SO 330 Sociolog of Yth & Yth Cultures
F1T 2011 DL
Patterson, Christine M.
Ph. D. (2007) Sociology. University of MissouriM.A (2000) Sociology. University of MissouriB.A. (1993) Sociology. University of California, San Diego
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Textbook: Hine, T. (2000). The rise and fall of the American teenager: A new history of the Adolescent Experience (1st ed.). NY: Basic Books.
Nichols, S. and T. Good. (2004). America’s teenagers: Myths and realities. Mahwah, New Jersey: Lawrence Erlbaum Associates, Inc.
Milner, Jr., M. (2004). Freaks, geeks, and cool kids: American teenagers, schools, and the culture of consumption (1st ed.). NY: Routledge.
Textbooks can be purchased through the MBS bookstore
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Educational Philosophy: I approach teaching in terms of three broad goals: encouraging critical thinking, applying course material to everyday life, and setting high standards. I think the role of the instructor is to facilitate learning. I will do this by posing critical questions and encouraging students to explore their thinking and try on new ways of thinking. My goal is to encourage students to engage course material by thinking through and reflecting upon his/her position in the context of the sociological research provided. This is important, since different disciplines have different conventions and practices. I also believe that applying this material to everyday life is important, because we are all a members of society and help to shape daily practices. Finally, I have high standards and expectations for my students. In my experience, students will rise to the challenge as long as the expectation is an obtainable goal.
Instructor Learning Outcomes
Final Exam: Complete a proctored final exam during week 8. The exam is worth 200 points and will contain multiple choice, true false, and essay questions. The exam is CLOSED book and notes. To prevent cheating, students may not keep the final exam. You must follow the Park University procedures for obtaining an approved proctor. Please refer to the Help and Resources page to review the requirements for locating a proctor and the procedure for completing a Proctor Request form.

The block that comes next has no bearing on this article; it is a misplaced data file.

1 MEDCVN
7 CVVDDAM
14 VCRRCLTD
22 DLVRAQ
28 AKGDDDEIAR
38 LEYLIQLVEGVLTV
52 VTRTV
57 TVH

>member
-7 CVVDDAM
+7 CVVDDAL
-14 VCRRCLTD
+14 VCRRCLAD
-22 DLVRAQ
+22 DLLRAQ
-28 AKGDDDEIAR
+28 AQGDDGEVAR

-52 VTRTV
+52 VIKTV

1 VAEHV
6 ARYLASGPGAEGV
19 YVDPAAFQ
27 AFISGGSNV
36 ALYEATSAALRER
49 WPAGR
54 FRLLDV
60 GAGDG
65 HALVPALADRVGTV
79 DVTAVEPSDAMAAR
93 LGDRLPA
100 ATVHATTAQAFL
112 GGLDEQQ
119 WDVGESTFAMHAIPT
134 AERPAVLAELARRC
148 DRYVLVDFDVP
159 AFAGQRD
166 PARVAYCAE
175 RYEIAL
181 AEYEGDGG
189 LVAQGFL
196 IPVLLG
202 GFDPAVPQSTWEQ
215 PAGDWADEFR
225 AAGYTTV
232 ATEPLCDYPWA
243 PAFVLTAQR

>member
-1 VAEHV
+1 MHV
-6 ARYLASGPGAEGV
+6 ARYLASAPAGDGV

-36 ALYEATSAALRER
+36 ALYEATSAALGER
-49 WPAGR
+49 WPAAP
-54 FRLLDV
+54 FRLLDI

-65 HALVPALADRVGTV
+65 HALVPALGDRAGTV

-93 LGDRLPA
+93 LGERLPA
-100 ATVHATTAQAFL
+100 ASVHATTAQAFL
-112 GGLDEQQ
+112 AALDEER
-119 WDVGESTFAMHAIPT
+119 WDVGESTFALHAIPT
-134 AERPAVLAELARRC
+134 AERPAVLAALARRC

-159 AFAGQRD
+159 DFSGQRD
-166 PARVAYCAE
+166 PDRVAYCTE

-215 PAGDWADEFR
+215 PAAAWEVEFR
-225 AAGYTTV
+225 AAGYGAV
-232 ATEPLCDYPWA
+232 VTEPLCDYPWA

Core Assessment (Research Paper): Write an essay (minimum 2000 words- maximum of 3500 words). Refer to the Core Assessment rubric. You are required to turn in an outline. Refer to the schedule to view the due dates of the outline and the core assessment. The core assessment is worth 200 points.
Grading: Course Grading Policy:
Grades for the course will be determined as follows:
Discussion (week 1-8)
Activities (week 1,3, 6-7)
Quizzes (week 1-7)
Your letter grade is determined based on the following scale. No rounding will be used when calculating your grades.
Letter Grade Policy:
Late Submission of Course Materials: No late discussion postings will be accepted. Late reflection papers and activities will receive an automatic 50% reduction, regardless of the reason, unless prior arrangements have been made with the instructor before the deadline. No late work will be accepted after one week from the deadline. No late core assessments will be accepted unless prior arrangements have been made with the instructor before the deadline.